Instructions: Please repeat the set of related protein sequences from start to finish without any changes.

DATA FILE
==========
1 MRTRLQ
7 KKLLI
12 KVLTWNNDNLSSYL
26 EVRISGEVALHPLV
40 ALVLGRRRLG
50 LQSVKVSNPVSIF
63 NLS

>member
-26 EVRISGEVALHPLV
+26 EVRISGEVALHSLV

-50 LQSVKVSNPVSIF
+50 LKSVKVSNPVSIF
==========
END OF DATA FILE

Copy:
1 MRTRLQ
7 KKLLI
12 KVLTWNNDNLSSYL
26 EVRISGEVALHPLV
40 ALVLGRRRLG
50 LQSVKVSNPVSIF
63 NLS

>member
-26 EVRISGEVALHPLV
+26 EVRISGEVALHSLV

-50 LQSVKVSNPVSIF
+50 LKSVKVSNPVSIF